Area Forecast Discussion
Issued by NWS Portland, ME

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000 FXUS61 KGYX 231620 AFDGYX Area Forecast Discussion National Weather Service Gray ME 1220 PM EDT Mon Oct 23 2017 .SYNOPSIS... High pressure will hold over the maritimes tonight through Monday. A slow moving cold front will approach from the west Monday night and Tuesday and will slowly cross the region Wednesday through Thursday. A ridge of high pressure will build over the region on Friday and will shift offshore on Saturday before the next low pressure system approaches from the southwest. && .NEAR TERM /UNTIL 6 PM THIS EVENING/...
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1215 PM...Initially batch of low stratus from early this morning has mixed out well, but secondary batch is advecting in from south and may struggle initially to move onshore where its over water, but will likely begin to move onshore along coastal ME by mid-late afternoon. Across interior srn NH, the clouds will show some breaks but it`ll stay partly to mostly sunny. This area may see the most sun later in the day. 930 AM...Just a quick update, mostly to tweak sky cover a bit to better reflect areas that stay mainly clear N and W of the mountains, and to show some brief partial clearing around midday closer to the coast. Otherwise, forecast mainly unchanged. 710 AM Update...Little change to the going forecast. Stratus and fog are well represented in the forecast and will likely hold tough on the coastal plain and southernmost nh today. Previously... Low stratus has overspread a good portion of the forecast area this early Monday morning except for the northern mountains. Most locations with stratus and some fog are in the 50s, while temperatures in the 30s to mid are common northwest of the cloud shield. The main question today is how much of the low clouds burn off. There isn`t much of a scouring wind today with low level inversion likely to hold firm for much of the day. The northwest/west edges of the stratus deck should erode with daytime heating, but the coastal plain may be stuck with it much of the day. Even there, it should go BKN for awhile this afternoon with some heating, but then quickly fill in again by early evening. Therefore, we think mostly cloudy should do it for the coastal plain, with sunnier skies expected the more inland one is. Despite some early morning drizzle, it should be dry today all areas with highs well above normal values.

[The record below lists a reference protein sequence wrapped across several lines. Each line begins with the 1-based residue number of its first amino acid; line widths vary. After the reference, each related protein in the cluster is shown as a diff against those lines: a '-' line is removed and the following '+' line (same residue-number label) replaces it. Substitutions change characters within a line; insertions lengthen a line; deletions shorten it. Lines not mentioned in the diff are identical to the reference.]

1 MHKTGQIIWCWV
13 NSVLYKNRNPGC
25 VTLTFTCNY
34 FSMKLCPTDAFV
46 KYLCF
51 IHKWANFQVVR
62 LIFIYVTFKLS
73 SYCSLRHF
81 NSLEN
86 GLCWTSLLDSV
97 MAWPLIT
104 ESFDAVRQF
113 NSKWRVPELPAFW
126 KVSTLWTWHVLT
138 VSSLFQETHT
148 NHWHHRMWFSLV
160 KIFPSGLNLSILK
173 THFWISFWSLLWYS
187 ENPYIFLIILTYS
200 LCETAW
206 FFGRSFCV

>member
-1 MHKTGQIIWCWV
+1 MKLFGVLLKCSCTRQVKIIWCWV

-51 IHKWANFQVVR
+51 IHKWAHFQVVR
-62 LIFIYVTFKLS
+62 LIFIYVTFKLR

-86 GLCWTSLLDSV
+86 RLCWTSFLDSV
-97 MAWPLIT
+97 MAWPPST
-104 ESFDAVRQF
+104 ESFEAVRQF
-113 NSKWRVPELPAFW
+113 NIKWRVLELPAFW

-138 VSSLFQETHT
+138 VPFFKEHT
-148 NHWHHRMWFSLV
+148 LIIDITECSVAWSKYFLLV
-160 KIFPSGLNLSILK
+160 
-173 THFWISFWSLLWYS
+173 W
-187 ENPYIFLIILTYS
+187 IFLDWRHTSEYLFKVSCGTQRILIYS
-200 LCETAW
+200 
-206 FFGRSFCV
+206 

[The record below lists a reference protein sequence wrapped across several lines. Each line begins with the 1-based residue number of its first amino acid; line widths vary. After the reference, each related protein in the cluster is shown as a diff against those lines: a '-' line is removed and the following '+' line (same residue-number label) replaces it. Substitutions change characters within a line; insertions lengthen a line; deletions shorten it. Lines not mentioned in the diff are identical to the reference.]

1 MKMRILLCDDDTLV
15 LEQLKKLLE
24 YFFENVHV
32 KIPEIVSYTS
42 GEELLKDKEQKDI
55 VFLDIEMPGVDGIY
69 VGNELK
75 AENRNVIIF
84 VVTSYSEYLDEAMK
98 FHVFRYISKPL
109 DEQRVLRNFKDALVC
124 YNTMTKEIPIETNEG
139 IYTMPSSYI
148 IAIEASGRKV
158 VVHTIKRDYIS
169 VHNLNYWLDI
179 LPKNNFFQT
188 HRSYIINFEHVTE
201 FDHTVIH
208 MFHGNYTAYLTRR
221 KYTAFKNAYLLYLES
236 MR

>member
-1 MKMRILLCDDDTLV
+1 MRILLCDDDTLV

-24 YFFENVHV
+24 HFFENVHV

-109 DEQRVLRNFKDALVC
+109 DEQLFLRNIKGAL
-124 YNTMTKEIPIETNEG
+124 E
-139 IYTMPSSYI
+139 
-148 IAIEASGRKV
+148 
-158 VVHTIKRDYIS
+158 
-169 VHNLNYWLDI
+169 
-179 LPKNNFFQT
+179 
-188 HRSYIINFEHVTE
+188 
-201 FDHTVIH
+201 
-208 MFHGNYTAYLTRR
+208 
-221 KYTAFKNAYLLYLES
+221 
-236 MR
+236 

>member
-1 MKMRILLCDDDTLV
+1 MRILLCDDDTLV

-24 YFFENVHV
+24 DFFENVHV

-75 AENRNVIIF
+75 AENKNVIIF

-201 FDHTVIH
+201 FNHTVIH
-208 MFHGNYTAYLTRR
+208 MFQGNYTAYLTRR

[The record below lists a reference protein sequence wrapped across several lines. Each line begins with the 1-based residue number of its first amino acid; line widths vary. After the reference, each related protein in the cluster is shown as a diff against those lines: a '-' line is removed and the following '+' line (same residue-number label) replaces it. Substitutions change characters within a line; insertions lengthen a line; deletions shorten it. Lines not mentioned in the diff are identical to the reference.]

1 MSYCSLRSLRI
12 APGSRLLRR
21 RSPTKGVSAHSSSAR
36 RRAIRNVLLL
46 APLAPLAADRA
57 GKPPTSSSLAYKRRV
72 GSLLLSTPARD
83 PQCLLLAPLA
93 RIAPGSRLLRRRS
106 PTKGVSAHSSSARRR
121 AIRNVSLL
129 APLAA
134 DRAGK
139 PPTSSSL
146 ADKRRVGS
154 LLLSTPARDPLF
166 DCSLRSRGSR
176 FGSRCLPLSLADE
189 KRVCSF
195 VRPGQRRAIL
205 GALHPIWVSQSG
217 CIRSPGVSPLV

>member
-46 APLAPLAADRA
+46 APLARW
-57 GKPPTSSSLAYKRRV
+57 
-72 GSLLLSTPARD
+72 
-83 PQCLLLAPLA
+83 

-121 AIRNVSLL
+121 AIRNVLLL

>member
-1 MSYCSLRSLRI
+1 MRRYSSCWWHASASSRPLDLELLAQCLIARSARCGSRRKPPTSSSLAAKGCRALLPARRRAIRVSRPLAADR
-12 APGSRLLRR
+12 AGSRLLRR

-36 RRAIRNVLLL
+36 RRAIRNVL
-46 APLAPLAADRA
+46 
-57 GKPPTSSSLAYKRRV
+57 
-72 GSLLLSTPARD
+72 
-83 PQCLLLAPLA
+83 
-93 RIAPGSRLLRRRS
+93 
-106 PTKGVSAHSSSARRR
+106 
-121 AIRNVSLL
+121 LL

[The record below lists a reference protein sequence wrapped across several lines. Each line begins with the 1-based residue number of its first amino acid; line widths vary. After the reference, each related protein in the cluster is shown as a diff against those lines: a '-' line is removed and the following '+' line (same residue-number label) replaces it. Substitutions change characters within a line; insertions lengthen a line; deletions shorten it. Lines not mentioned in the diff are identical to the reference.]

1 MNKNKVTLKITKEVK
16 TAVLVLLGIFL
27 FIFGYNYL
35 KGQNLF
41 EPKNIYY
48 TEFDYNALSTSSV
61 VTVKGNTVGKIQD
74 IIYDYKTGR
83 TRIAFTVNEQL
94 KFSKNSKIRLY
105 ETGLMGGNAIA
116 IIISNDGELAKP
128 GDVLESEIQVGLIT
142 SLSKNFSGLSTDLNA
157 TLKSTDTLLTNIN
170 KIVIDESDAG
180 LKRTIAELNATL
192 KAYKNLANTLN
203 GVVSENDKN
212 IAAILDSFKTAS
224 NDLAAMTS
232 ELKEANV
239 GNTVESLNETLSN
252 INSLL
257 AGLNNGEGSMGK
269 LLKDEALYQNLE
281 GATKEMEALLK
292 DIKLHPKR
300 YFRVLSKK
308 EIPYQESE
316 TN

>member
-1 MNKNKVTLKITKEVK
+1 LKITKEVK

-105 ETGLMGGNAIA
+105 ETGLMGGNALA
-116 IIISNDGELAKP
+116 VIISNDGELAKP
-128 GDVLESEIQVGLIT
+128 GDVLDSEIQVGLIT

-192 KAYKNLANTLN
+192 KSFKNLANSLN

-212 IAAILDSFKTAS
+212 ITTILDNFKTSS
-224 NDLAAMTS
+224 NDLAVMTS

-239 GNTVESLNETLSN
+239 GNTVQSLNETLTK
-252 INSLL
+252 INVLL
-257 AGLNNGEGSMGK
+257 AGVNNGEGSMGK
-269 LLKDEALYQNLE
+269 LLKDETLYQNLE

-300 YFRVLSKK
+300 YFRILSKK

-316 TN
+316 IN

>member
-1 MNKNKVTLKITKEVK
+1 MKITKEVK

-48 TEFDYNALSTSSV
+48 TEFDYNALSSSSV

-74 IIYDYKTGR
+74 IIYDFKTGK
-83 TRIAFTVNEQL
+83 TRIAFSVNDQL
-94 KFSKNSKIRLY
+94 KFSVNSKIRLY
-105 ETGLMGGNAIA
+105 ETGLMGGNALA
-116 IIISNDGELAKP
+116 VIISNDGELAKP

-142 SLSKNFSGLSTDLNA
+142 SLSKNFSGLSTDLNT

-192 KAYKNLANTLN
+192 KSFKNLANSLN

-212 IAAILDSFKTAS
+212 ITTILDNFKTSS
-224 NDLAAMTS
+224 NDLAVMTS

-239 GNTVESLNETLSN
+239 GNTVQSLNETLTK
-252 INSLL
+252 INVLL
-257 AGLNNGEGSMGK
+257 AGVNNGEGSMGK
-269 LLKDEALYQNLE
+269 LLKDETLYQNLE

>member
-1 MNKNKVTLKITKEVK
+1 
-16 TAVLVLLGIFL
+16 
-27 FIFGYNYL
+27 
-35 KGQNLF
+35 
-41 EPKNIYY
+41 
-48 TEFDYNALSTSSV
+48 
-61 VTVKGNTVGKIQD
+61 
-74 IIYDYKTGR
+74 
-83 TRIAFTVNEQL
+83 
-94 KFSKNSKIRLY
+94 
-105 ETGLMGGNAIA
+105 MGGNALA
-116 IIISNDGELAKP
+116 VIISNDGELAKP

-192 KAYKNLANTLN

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&& .SHORT TERM /6 PM THIS EVENING THROUGH 6 PM TUESDAY/... Low clouds will once again push westward this evening and overnight along with some fog and drizzle. Temperatures will remain much warmer than normal overnight due to the cloud cover and increasing low level jet and associated moisture advection. The pressure gradient tightens up on Tuesday as a cold front approaches from the west with strong high pressure centered south of the Maritimes. This will result in increasing southerly winds during the day, with gusts around 25 mph likely by afternoon. Cloudy skies will be the norm with low level moisture continuing to stream on in on a steadily strengthening low level jet. Any heavy rain will hold off until Tuesday night but there will be showers around during the day. && .LONG TERM /TUESDAY NIGHT THROUGH SUNDAY/... A long awaited pattern shift finally arrives later this week as a deep trough develops just to our west. The trough will dig south out of the Canadian prairies and form a cut off low over the great Lakes by Wednesday. This trough will then moderate and shift eastwards on Thursday. A second reinforcing cold air mass dives south for next weekend. Tuesday night will see a strong cold front on our door step to the west. Ahead of it we`ll have strong southerly flow bringing warm moist air into the region. Despite the calendar saying late Fall, the moisture will run up to 4 standard deviations above normal which should be enough to provide around 500 J/kg of CAPE. Along with the cold front comes a very strong low level jet. Still some variation with the strength of this jet in the forecast models but expect at least 50kts within 3000ft of the surface to provide plenty of wind shear. See SPC day 2 outlook for marginal risk of severe thunderstorms. As the front moves through we`ll see two main effects, wind and rain. Wind gusts to 30kts are possible along the coast, especially just ahead of the front itself. Still some uncertainty in the timing and extent of these stronger gusts and so have not issued a wind advisory for the moment, however one may be needed. With the front taking over 24hours to clear our area this looks like an excellent producer of much needed rain. Storm total rainfall will reach 2-3 inches across the region and higher amounts are possible with any heavier more convective lines. The highest amounts of rainfall will be in the upper kennebec basin in Maine where the southerly flow runs into the moutnains as well as along the immediate coastline where we may see some coastal front effects. Both these regions could use the rain and the coast remains in D1 drought. With rivers low the only chance for flooding would be in the flashier basins where the rainfall rates could briefly exceed the ability of the water to be absorbed. The Pemi at Woodstock and Swift river at Roxbury are the only points near the headwaters flash flood guidance. After the front finally clear the region on Thursday a brief ridge of high pressure will build back in before the next system begins to move in for the weekend. && .AVIATION /16Z MONDAY THROUGH FRIDAY/... Short Term...IFR conditions across much of the region early this morning should gradually improve a bit as the morning progresses. However, MVFR cigs are likely today on the coastal plain. Cigs and vsbys are expected to come down to IFR or lower tonight and remain through Tuesday. Long Term...Slow moving cold front will move through the region on Wednesday into Thursday. This will bring widespread rain with a rumble of thunder possible to all terminals. Expect a decrease to IFR conditions in heavy rain as the front moves through. Morning heavy rain, combined with a strong LLJ, as high as 60kts at 3,000ft will impact the region ahead of the line with conditions at or near airport minimums possible through Wednesday morning. Despite fairly gusty surface winds overnight, this strong jet will still result in low level wind shear through the coast early Wednesday morning. && .MARINE... Short Term...SCA conditions are expected to develop Tuesday in response to increasing southerly winds. Until then winds and seas should remain below SCA thresholds, but marine fog will likely limit vsbys. Long Term... Southerly flow will continue to increase into Tuesday night out ahead of the cold front. With high pressure parked off shore there will be a long southerly fetch which will help to increase the winds and waves. A low level jet of over 50kts will move in just in front of the front and wind gusts to gale force are expected across the outer waters. A gale watch has been issued for Tuesday night. With the southerly flow, expect a large portion of penobscot bay to also be exposed to the winds and have issued a gale watch for them as well. Casco bay will remain more sheltered and thus will likely only see small craft conditions. && .TIDES/COASTAL FLOODING... A slow moving cold front will provide a prolonged period of onshore flow. Seas will build to around 12ft in onshore flow. While this is a descent wind wave, all other factors for coastal flooding remain low. We are at an astronomical low point in the tidal cycle with high tide at Portland in the 9ft range. Additionally all of the wave is in the wind wave at around 8 seconds with no long period swell. The low tide and short period means that even though there may be around a foot of storm surge it will not be enough to cause problems. && .GYX WATCHES/WARNINGS/ADVISORIES... ME...None. NH...None. MARINE...Small Craft Advisory from 8 AM to 8 PM EDT Tuesday for ANZ150>154. Gale Watch from Tuesday evening through Wednesday evening for ANZ150>152-154. && $$ SYNOPSIS... NEAR TERM...Cempa/Ekster SHORT TERM...Ekster LONG TERM...Curtis AVIATION... MARINE... TIDES/COASTAL FLOODING...